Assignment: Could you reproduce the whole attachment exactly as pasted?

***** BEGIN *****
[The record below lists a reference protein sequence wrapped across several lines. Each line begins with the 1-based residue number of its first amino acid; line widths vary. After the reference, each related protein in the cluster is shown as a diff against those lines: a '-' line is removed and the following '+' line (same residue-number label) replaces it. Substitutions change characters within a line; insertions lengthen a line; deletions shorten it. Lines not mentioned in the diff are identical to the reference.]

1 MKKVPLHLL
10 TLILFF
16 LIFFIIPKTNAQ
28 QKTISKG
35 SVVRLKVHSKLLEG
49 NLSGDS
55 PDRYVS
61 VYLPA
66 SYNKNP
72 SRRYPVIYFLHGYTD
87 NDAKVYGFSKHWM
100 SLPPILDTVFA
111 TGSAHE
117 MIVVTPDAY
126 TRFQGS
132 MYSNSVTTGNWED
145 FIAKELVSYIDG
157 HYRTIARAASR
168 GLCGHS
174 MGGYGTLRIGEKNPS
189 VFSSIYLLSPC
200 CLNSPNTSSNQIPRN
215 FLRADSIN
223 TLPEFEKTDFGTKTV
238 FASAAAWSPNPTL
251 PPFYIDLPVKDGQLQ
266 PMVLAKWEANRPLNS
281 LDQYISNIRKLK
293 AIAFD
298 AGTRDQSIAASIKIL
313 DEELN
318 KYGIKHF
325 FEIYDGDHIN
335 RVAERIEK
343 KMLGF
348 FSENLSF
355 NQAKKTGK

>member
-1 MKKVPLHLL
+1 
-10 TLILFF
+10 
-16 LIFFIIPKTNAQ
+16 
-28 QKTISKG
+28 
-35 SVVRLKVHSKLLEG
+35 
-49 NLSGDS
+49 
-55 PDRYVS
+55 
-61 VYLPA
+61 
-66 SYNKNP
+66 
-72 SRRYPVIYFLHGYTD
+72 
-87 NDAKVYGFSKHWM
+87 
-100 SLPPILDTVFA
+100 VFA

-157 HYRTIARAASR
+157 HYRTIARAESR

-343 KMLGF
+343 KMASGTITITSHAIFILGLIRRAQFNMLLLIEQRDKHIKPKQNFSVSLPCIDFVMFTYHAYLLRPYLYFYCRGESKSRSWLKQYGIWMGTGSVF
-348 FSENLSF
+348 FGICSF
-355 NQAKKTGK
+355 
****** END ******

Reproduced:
[The record below lists a reference protein sequence wrapped across several lines. Each line begins with the 1-based residue number of its first amino acid; line widths vary. After the reference, each related protein in the cluster is shown as a diff against those lines: a '-' line is removed and the following '+' line (same residue-number label) replaces it. Substitutions change characters within a line; insertions lengthen a line; deletions shorten it. Lines not mentioned in the diff are identical to the reference.]

1 MKKVPLHLL
10 TLILFF
16 LIFFIIPKTNAQ
28 QKTISKG
35 SVVRLKVHSKLLEG
49 NLSGDS
55 PDRYVS
61 VYLPA
66 SYNKNP
72 SRRYPVIYFLHGYTD
87 NDAKVYGFSKHWM
100 SLPPILDTVFA
111 TGSAHE
117 MIVVTPDAY
126 TRFQGS
132 MYSNSVTTGNWED
145 FIAKELVSYIDG
157 HYRTIARAASR
168 GLCGHS
174 MGGYGTLRIGEKNPS
189 VFSSIYLLSPC
200 CLNSPNTSSNQIPRN
215 FLRADSIN
223 TLPEFEKTDFGTKTV
238 FASAAAWSPNPTL
251 PPFYIDLPVKDGQLQ
266 PMVLAKWEANRPLNS
281 LDQYISNIRKLK
293 AIAFD
298 AGTRDQSIAASIKIL
313 DEELN
318 KYGIKHF
325 FEIYDGDHIN
335 RVAERIEK
343 KMLGF
348 FSENLSF
355 NQAKKTGK

>member
-1 MKKVPLHLL
+1 
-10 TLILFF
+10 
-16 LIFFIIPKTNAQ
+16 
-28 QKTISKG
+28 
-35 SVVRLKVHSKLLEG
+35 
-49 NLSGDS
+49 
-55 PDRYVS
+55 
-61 VYLPA
+61 
-66 SYNKNP
+66 
-72 SRRYPVIYFLHGYTD
+72 
-87 NDAKVYGFSKHWM
+87 
-100 SLPPILDTVFA
+100 VFA

-157 HYRTIARAASR
+157 HYRTIARAESR

-343 KMLGF
+343 KMASGTITITSHAIFILGLIRRAQFNMLLLIEQRDKHIKPKQNFSVSLPCIDFVMFTYHAYLLRPYLYFYCRGESKSRSWLKQYGIWMGTGSVF
-348 FSENLSF
+348 FGICSF
-355 NQAKKTGK
+355 